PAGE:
Once you've created a couple web pages using HTML, you'll want to connect them into a larger site. Learn how to link from one page of your site to another, or to any other site on the internet. You can even send your visitors to a specific spot on the page to save them scrolling time.
Linking to Another Web Page
Open your HTML file.
Open the HTML file for the page you would like to edit. (If you’re starting from scratch and need some background info, create the document before reading this article.)
Place a link on your page.
Add the following code to the body of your HTML document, where you would like the link to appear:
- This displays like this: Link text.
Write the link text to display.
Anything in between the and tags will appear on your page as a link. You can alter this with other html tags just as you would any other text.
- You can also turn an image into a link:.The user will see the image wikihow_logo.png, and can click the image to visit https://www.wikihow.com/.
Change the destination of the link. The tag you just created is called an “anchor.” The href attribute inside the anchor defines the destination of the link. Replace https://www.wikihow.com/ in the example above with the URI you would like to link to.
- Always surround the URI with quotation marks.
- URIs are case sensitive. Copy-paste them or type them in exactly as they appear.
Link to a page in the same folder.
You do not need to include a full URL if you are linking to a page on the same website (although it will work). It’s easier to keep your website organized if you use relative links instead, without including the domain name. Here’s a simple example linking from one page to another in the same folder:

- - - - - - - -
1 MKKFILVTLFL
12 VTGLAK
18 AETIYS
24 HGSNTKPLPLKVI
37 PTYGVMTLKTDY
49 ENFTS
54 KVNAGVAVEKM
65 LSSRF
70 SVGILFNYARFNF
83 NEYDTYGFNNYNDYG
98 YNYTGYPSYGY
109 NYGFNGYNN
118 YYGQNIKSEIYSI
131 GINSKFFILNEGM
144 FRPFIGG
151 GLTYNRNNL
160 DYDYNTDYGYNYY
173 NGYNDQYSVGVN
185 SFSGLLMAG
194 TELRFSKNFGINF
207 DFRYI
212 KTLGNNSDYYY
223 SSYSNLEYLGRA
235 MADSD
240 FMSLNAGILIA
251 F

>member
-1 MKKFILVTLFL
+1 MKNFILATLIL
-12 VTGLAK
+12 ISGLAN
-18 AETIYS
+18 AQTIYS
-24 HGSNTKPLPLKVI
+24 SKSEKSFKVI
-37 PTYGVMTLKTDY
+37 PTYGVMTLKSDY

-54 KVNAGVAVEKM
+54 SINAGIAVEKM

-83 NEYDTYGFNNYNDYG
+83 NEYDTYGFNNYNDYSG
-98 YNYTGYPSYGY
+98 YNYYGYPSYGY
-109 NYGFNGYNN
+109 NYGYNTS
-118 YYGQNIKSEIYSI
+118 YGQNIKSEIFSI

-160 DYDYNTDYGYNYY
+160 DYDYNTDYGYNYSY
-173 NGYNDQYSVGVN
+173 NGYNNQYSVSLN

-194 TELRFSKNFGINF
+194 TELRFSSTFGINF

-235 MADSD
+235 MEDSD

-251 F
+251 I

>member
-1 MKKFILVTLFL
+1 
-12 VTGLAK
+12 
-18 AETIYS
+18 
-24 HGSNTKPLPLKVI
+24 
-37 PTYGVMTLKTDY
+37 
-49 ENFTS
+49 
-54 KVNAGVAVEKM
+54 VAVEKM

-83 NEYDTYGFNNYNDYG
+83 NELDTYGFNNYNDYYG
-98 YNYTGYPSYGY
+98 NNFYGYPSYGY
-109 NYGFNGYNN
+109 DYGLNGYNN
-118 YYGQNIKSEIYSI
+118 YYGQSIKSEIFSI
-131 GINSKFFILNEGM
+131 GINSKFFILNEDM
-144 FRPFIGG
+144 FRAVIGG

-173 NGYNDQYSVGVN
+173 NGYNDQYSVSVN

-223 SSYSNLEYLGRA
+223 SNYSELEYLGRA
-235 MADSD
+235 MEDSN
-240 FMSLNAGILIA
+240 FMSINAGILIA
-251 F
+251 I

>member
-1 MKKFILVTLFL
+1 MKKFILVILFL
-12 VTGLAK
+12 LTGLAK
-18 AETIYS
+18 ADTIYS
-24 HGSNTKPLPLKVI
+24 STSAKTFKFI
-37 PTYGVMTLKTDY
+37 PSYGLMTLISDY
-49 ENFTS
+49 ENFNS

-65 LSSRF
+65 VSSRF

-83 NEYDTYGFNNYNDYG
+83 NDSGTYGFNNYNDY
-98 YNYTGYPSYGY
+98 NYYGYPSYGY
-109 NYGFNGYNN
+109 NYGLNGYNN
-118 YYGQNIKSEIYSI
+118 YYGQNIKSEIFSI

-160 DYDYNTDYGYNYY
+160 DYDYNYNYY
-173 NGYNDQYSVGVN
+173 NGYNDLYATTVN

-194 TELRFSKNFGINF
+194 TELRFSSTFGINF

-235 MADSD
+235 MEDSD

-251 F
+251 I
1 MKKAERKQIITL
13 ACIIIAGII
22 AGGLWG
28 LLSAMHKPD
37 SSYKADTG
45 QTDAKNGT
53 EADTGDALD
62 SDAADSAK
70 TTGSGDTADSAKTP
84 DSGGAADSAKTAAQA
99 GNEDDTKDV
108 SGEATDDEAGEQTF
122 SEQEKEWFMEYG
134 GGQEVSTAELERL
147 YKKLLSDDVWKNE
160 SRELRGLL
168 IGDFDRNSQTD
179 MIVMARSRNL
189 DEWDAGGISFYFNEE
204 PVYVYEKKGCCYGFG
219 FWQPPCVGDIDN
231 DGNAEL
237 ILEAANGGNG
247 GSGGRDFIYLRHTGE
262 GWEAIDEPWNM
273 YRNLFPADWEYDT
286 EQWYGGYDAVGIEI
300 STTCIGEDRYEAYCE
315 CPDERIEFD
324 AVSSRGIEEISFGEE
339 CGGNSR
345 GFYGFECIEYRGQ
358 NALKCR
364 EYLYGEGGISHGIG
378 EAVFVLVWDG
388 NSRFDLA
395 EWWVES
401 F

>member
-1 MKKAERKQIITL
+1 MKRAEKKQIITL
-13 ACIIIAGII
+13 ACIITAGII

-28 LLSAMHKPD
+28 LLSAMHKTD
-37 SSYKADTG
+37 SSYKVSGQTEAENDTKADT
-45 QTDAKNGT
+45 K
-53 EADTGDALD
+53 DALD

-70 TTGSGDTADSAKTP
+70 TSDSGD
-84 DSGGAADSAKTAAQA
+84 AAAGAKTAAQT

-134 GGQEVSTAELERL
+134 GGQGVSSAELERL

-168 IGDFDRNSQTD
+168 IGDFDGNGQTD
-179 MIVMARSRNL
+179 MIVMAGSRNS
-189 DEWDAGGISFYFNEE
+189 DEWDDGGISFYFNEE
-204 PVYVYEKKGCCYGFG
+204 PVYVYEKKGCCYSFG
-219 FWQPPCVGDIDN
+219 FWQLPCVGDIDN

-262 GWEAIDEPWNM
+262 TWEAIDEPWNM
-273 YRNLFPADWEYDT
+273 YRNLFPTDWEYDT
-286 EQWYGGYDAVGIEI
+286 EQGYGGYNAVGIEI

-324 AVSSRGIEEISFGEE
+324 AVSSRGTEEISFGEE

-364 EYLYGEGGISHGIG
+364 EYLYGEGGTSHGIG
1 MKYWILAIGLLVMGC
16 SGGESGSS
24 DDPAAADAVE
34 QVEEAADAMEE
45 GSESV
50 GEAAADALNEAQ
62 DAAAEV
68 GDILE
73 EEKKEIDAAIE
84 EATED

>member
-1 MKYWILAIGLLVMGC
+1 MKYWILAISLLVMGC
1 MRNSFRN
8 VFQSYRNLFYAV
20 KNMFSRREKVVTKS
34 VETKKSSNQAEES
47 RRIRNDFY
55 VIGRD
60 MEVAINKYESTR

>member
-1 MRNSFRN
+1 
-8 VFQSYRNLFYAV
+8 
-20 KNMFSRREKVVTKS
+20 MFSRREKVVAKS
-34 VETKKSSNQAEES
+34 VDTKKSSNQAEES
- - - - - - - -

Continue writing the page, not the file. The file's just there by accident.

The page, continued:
- Let’s say you’re editing the page http://example.edu/about/author.html.
- To link to the page http://example.edu/about/family.html, just type the file name:
Link to other pages on your website.
You can also use relative links to direct the link to any other page on the same site. There are only two things you need to know:
- To link to a page in a subfolder, include the new file path. For example, if you’re on the page http://example.edu/about/author.html and want to link to http://example.edu/about/pets/dog.jpg, you can skip everything up to “about:”
- To link to a page in a different branch of the site, use “../” to move up to a higher folder. For example, to link from /about/author.html to http://example.edu/writing/books.html, type:
Linking Within a Page
Create a destination anchor.
If you’re linking to a long web page, you might want to lead people to a specific point on the page instead of the top. To make this possible, open the HTML document for the destination page. Insert this anchor tag at the point you want to link to:
- This will display as normal text, since it is the destination of a link and not a link itself. You can replace “anchorname” with any name, as long as you don’t use the same name twice on one page.
Link to the destination anchor.
To link to a specific point on the page, add the symbol # to the end of the URI, followed by the exact name you used for the id attribute. This is case sensitive.
- For example, to link to the anchor on the page http://example.edu/vacation.html, type:.
- You can add this to absolute or relative links (see instructions in separate method).
Add an anchor to any HTML tag.
You can also create an anchor by inserting id=”anchorname” into any HTML tag. Link to this in exactly the same way. Here are a couple examples:
- Link to this by adding #topheader to the URL.
- Link to this by adding #introparagraph to the URL.
- To make the linked page open in a new window, use the “target” attribute:<a href=”https://www.wikihow.com/ target=”_blank”>Go To wikiHow</a>
- You can use Cascading Style Sheets (CSS) to modify the appearance of a link in all four of its (4) states: Link, Visited, Hover, and Active.
- Be sure to remember to close the <a> tag with a corresponding </a>. If you forget to do this, most browsers will change the rest of the page text into a link!